One of Adelaide’s most iconic landmarks, the GPO Exchange building, set new benchmarks in sustainability and smart technology for city office towers as it continued a $250 million redevelopment which aims for six Green Stars.
Thousands of SA jobs were secured in coming decades when BAE Systems was announced as the winner of the $35 billion Future Frigates program.
A $330 million expansion of the Adelaide Casino –including a luxury hotel – was announced; the largest private sector investment in Adelaide’s history.
A $165 million expansion for Adelaide Airport was also announced – the airport’s largest infrastructure upgrade in more than a decade.
South Australians rose early to catch a glimpse of a rare ‘blood moon’, the longest lunar eclipse this century.
The Art Gallery of SA appointed its first female director in its 137-year history.
We made it to the New York Times thanks to a Mexican restaurant in Salisbury! The publication touted Taco Quetzalcoatl one of the best representations of Mexican food in Australia.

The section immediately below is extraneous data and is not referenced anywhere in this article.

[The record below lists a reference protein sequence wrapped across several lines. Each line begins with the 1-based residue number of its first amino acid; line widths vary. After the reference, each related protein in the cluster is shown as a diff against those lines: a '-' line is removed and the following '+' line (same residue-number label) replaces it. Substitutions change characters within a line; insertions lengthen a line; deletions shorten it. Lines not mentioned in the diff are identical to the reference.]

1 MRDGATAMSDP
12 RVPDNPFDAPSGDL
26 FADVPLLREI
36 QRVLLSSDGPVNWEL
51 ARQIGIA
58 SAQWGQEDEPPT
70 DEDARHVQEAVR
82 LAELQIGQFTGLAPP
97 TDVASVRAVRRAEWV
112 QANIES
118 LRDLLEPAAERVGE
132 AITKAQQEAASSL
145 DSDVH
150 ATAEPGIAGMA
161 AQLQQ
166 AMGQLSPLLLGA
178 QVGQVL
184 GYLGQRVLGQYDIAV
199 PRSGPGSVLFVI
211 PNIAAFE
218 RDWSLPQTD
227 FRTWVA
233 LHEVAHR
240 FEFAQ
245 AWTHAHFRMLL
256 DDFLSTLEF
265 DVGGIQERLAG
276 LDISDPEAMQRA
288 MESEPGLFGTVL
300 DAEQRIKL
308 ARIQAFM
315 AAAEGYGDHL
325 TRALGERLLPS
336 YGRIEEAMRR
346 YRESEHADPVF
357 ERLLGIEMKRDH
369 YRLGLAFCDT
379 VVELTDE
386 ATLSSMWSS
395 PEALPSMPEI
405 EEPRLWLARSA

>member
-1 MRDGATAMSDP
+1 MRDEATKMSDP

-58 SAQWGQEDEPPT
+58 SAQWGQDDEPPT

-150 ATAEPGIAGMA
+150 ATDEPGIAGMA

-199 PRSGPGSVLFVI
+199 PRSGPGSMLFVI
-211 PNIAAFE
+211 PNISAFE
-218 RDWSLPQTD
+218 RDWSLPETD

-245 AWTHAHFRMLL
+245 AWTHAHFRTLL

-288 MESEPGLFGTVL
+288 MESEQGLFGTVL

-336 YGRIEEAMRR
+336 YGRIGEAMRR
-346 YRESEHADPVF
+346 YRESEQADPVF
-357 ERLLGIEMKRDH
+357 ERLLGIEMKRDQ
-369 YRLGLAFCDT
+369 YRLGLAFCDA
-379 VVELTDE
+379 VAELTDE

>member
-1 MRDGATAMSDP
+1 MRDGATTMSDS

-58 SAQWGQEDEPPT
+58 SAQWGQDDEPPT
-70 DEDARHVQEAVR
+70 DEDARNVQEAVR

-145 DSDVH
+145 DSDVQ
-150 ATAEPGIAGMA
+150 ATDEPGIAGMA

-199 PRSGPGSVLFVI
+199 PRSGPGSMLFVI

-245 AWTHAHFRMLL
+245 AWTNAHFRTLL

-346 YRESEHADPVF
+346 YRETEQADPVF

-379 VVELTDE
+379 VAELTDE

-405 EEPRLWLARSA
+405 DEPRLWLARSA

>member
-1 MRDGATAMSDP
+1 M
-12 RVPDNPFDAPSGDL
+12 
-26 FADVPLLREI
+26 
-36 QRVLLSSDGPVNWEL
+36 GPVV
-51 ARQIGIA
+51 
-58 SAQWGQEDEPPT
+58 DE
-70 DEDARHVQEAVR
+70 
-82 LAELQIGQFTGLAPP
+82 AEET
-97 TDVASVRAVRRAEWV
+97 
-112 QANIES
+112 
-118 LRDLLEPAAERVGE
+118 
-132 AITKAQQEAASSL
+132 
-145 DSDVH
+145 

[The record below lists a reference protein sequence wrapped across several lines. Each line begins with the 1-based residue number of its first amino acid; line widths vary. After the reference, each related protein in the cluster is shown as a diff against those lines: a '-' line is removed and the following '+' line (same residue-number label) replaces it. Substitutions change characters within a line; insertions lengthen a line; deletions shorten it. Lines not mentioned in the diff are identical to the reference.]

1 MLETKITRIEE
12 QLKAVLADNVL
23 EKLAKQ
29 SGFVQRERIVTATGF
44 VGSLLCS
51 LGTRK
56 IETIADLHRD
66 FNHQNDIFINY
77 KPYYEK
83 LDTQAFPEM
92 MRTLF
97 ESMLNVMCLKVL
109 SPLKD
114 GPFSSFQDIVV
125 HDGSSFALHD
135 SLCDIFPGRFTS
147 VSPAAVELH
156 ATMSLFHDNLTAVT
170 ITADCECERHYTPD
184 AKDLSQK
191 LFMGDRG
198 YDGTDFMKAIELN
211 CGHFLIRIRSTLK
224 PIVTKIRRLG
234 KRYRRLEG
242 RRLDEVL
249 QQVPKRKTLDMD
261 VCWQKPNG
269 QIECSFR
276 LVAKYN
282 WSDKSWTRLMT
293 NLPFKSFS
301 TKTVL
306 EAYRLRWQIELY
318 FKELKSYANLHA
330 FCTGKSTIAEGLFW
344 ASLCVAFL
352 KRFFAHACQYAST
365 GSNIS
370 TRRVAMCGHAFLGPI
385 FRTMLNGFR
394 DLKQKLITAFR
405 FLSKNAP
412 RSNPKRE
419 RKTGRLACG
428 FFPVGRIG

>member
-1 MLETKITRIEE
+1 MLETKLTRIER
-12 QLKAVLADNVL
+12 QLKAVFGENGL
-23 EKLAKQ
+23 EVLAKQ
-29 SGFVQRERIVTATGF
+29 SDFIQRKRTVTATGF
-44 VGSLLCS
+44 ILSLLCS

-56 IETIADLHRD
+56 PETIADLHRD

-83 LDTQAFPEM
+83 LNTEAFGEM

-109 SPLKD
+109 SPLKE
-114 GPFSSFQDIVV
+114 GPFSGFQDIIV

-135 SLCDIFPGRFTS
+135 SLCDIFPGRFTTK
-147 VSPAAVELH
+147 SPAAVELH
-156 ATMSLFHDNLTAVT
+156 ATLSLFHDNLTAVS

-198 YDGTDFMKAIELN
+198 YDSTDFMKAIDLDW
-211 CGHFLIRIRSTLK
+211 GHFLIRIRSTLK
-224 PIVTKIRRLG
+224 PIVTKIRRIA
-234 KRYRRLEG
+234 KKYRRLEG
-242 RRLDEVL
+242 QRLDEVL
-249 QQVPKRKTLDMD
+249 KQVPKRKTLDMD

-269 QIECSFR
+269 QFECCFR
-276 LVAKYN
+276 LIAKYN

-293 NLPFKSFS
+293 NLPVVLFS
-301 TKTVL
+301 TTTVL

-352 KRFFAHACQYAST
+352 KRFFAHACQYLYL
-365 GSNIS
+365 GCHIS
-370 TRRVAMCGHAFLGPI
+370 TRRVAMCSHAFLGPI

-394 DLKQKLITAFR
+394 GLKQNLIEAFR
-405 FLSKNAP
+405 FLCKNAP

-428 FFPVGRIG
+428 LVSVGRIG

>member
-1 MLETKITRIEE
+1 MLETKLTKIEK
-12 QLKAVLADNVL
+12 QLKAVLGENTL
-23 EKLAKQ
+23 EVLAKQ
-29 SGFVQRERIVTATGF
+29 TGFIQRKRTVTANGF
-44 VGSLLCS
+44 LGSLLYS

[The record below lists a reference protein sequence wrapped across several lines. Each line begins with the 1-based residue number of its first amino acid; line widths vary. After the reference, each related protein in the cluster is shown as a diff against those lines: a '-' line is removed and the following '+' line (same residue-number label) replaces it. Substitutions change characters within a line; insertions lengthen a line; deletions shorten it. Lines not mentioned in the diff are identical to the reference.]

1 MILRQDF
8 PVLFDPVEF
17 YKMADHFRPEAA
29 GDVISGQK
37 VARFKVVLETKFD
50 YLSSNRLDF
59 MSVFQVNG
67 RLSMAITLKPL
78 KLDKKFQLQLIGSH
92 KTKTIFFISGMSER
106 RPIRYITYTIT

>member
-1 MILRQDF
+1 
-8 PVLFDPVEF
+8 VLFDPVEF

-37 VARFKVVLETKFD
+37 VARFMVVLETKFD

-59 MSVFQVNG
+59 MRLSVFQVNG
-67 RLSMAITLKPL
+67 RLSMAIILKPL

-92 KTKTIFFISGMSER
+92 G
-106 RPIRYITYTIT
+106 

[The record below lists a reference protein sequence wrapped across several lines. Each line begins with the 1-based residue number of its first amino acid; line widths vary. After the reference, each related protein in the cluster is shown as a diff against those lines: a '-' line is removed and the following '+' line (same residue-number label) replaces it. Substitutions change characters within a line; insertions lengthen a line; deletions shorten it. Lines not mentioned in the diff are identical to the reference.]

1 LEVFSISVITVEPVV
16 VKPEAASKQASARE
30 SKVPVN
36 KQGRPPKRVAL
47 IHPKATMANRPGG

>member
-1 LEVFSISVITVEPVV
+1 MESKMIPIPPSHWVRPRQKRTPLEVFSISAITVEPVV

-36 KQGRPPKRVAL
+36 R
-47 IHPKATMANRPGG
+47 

Adelaide was ranked as the eighth healthiest city on the planet by online home rental platform, Spotahome.
Adelaide-born professional road racing cyclist Rohan Dennis obliterated the opposition to take gold at the UCI Road World Championships in Austria.
The next chapter of the Holden site began with German energy giant Sonnen choosing the former car factory as the centre of its home battery manufacturing operations.
Life was reinstated to the much-loved Warrawong Wildlife Sanctuary in the Adelaide Hills with to a Western Australian couple, who packed up and relocated to Mylor to reinvigorate the national treasure.
Decorated chef Jock Zonfrillo’s Rundle Street fine-dining restaurant Orana was named Australia’s Restaurant of the Year in the prestigious Good Food Guide awards.
Adelaide United Football Club won the FFA Cup Final, defeating Sydney Football Club 2–1.
It’s rare, it’s temperamental, it stinks, and South Australians were completely fascinated by it. Yes, it’s the Adelaide Botanic Garden’s Corpse Flower, which bloomed for 48 hours and attracted thousands of visitors.